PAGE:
As such, I didn't quite finish the cotton voile overgown yet; that'll be for its next, real wearing! A bit of my inspiration and details, then I'll spam you with pictures...
My main inspiration was Waterhouse's Windflowers:
The gown's made of silk dupioni from SilkBaron - which is not really period for either medieval or late Victorian, but it's the cheapest silk I could get and comes in so many pretty colors! And I really wanted silk. The bodice and sleeves are lined in cotton broadcloth, and the hem is faced with cotton as well. It's mostly machine-sewn, except that I left myself very small seam allowances to flat-fell everything, so I did the felling by hand, as it was easier that way.
I started with the pattern for my natural form late-1870s dress, and just took out a side-back seam, and fitted it more closely, to be worn sans corset. I even used the same sleeves, with a bit of tweaking! I deliberately wanted it to be more akin to late Victorian construction than a proper medieval kirtle - something a 19th-century lady dabbling in the "artistic" movement might have wanted to wear.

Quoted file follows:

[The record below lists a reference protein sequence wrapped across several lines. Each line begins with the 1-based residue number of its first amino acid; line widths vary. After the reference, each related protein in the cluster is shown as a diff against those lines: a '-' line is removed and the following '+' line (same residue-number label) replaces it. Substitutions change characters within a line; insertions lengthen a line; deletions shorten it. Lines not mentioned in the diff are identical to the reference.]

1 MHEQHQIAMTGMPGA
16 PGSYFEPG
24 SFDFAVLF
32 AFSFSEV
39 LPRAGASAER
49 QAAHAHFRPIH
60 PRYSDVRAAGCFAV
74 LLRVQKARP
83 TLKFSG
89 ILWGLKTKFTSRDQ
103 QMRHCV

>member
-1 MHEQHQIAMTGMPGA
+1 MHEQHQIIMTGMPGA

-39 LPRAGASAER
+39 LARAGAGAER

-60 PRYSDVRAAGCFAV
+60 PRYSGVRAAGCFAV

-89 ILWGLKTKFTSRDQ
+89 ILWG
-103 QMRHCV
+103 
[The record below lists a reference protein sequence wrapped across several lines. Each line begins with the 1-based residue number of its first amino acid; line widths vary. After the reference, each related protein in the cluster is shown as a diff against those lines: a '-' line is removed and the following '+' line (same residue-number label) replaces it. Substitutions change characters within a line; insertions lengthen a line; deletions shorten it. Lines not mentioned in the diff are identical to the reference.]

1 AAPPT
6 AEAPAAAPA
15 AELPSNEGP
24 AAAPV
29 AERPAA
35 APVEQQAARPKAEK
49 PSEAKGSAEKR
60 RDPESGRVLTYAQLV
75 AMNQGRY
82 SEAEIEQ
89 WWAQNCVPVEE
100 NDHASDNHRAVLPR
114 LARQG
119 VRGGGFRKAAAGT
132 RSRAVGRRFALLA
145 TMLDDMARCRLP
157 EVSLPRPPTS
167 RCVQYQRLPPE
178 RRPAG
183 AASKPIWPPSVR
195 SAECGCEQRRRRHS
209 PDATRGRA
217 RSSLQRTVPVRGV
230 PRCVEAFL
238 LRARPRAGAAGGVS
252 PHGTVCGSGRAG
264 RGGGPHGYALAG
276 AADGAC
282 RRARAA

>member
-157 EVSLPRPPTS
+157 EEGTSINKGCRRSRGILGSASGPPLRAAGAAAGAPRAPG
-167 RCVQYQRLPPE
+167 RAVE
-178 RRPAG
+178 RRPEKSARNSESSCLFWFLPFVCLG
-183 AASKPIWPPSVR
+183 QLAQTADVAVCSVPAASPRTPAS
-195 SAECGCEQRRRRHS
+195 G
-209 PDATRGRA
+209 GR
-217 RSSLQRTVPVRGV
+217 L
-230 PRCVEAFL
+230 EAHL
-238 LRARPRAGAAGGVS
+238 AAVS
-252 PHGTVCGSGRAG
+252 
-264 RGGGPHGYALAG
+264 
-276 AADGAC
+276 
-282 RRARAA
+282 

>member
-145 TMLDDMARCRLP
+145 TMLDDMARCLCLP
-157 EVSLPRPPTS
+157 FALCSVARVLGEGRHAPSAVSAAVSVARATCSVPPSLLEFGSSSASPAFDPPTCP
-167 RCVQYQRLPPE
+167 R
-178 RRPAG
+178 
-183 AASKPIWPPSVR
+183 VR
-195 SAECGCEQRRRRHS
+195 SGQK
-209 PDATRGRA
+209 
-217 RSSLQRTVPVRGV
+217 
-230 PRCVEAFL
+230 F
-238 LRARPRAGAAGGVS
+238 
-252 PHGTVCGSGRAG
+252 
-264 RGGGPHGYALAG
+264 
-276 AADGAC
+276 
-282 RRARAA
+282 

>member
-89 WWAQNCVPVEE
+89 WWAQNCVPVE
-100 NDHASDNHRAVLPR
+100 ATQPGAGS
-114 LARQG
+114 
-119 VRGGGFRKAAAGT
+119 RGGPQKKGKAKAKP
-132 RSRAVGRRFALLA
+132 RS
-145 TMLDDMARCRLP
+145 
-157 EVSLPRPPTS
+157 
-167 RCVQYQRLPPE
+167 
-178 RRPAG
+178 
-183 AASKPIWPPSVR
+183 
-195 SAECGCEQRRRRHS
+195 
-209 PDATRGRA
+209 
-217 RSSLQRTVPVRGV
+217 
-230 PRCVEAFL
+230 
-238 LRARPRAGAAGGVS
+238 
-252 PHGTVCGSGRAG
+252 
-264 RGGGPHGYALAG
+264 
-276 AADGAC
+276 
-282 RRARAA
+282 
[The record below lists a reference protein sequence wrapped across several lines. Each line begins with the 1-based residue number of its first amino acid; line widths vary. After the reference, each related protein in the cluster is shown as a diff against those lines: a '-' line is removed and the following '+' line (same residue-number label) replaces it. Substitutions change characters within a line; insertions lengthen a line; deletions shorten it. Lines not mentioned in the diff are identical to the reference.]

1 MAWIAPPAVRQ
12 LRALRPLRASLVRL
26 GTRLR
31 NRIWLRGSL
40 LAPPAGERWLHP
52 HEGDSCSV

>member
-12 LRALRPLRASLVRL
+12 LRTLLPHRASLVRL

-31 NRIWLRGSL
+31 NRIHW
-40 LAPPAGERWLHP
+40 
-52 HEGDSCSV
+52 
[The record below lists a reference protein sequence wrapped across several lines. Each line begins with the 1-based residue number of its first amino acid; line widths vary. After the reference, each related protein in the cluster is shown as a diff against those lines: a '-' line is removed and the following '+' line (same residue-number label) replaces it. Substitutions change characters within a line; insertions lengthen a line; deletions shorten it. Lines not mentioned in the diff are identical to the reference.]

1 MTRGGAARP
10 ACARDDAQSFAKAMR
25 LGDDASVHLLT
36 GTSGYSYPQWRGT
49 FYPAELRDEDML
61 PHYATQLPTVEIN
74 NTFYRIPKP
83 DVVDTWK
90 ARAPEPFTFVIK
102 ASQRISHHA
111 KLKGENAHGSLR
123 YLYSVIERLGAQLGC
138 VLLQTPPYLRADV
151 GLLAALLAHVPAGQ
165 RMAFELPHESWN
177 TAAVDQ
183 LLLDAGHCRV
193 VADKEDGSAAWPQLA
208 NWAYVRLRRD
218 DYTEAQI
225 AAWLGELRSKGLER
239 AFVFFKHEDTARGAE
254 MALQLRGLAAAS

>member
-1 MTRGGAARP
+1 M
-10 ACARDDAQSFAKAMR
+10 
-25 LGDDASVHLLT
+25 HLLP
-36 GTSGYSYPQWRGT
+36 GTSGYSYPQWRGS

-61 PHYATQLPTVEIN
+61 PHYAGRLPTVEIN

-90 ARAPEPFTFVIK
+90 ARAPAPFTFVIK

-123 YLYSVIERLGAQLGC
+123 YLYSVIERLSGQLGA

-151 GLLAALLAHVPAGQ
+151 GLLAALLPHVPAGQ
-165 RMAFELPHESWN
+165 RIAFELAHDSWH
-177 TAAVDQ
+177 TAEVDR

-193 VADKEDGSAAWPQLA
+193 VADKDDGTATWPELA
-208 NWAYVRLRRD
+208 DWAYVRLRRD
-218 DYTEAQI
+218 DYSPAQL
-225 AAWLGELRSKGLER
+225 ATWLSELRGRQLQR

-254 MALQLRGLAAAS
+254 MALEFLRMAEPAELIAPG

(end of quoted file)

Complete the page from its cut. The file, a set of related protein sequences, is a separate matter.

(Although the only photographs I could find of real Victorian/Edwardian women in "pre-Raphaelite" dress? They looked like they were wearing bedsheets. Very voluminous, very unappealing. I decided to stick with fantasy in portraits, thanks!)
|I made it slightly un-Romantically short in front, but Fonthill has a lot of steps, so I wanted one less tripping hazard!|
|And I didn't intend to have a train that long, just a sweep...but then it came time to hem and I couldn't bring myself to cut it off! What was I just saying about tripping hazards...?|
|I get a wee gap right at the under-bust point, but as there's no boning or stiffening in the front, I can't keep it laced any tighter or the edges start buckling. No worries, I'm wearing an 18thc shift underneath!|
|And I did buy extensions for proper swanny long hair, but I decided not to bother with them for this little shoot. When I wear it to a real event!|